However, anything less than a credible process is inconsistent with the tradition of the NCAA basketball championships. Brackets based on hypotheticals can’t substitute for a complete selection, seeding and bracketing process. There will always be an asterisk next to the 2020 NCAA men’s and women’s basketball championships regardless if brackets are released. There is not an authentic way to produce tournament fields and brackets at this point without speculating and that isn’t fair to the teams that would be positively or negatively impacted by manufacturing March Madness.
Gavitt is right. Any bracket released by the NCAA would amount to a pointless sham.
Fortunately, I am not the NCAA, and therefore I can be as pointless as I please.
I’ve filled out a bracket every year since my dad handed me one two weeks after my eighth birthday. Since I’m not able to do that this year, I’ve decided to do the best option available: create one.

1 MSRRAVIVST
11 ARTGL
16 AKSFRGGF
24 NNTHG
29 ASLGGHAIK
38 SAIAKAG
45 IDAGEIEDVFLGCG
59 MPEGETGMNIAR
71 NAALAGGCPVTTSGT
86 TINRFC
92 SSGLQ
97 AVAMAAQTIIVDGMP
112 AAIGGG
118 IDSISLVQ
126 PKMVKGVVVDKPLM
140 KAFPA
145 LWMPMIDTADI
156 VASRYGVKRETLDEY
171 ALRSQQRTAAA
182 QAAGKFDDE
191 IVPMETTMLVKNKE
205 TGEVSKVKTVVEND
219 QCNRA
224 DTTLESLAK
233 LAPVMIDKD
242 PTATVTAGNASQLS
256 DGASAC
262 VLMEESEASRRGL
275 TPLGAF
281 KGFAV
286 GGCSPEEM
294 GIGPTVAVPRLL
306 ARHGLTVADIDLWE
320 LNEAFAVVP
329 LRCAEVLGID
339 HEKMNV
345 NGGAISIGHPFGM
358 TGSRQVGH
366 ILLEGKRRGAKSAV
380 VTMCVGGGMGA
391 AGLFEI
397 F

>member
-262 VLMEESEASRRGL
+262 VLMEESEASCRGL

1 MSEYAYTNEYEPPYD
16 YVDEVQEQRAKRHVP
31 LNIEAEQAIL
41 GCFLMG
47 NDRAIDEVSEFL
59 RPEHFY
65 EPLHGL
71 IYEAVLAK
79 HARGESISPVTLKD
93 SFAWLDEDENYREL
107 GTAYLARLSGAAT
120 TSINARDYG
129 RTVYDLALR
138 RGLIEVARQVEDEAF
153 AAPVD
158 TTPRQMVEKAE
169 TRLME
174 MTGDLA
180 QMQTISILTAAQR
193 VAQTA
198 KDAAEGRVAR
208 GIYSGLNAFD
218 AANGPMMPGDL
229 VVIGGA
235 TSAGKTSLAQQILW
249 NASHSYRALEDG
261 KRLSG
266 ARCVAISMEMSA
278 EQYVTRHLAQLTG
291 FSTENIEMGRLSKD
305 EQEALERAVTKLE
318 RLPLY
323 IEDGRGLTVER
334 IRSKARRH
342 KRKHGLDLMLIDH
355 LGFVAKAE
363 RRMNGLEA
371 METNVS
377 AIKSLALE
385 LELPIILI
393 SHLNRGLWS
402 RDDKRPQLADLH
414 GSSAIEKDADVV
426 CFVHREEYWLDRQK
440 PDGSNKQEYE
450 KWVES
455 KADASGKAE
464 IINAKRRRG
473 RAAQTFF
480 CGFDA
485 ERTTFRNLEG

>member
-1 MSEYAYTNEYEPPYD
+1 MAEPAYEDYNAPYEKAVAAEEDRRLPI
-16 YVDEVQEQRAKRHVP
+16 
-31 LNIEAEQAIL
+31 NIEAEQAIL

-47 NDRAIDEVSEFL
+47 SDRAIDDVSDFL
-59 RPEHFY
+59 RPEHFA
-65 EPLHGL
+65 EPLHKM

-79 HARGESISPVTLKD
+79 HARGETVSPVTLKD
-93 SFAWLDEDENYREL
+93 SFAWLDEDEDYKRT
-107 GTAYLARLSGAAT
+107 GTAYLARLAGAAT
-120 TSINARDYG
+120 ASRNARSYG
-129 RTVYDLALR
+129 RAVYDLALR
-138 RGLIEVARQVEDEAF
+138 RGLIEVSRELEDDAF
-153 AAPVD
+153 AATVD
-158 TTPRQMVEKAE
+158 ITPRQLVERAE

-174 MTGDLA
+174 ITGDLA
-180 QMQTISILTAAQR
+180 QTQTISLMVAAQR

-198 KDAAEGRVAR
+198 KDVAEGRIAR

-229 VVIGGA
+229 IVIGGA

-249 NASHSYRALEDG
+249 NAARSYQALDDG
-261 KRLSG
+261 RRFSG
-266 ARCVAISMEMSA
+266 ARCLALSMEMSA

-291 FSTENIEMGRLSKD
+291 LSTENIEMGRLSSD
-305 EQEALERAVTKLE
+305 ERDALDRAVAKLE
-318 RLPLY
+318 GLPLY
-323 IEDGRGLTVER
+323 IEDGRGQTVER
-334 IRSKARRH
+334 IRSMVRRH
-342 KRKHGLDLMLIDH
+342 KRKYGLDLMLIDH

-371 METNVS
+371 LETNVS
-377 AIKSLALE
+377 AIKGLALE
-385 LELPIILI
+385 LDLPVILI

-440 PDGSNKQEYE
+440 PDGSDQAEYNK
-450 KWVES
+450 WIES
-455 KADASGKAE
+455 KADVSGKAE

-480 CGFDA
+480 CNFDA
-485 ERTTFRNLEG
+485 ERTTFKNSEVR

It should be noted that I attempted to fill this out as a prediction of how the tournament committee would have done it based on where things stood when the season was suspended.
That means automatic bids defer to regular-season champions. Duke has a better seed than it deserves. It also means that Texas and Texas Tech, who were likely meeting in a do-or-die Big 12 quarterfinal when the season was wiped, both snuck into my imaginary field. Sorry, Wichita State.
Without further ado, we present the MetroNews selection committee of one’s 2020 NCAA tournament bracket.
1) Kansas vs. 16) Northern Kentucky or North Carolina Central
8) Saint Mary’s vs. 9) Providence
4) Kentucky vs. 13) North Texas
5) Wisconsin vs. 12) East Tennessee State
3) Villanova vs. 14) Bradley
6) Illinois vs. 11) Texas or UCLA
2) Florida State vs. 15) Winthrop
7) Ohio State vs. 10) Oklahoma
As the No. 1 overall seed, Kansas would have its choice of region, and the near-consensus is the Jayhawks would have preferred Houston over Indianapolis. There is a sizable chunk of KU alums in the region, plus less potential interference from Big Ten fans.
A potential blueblood Sweet 16 matchup against Kentucky would have been the highlight of this regional.
1) Gonzaga vs. 16) Siena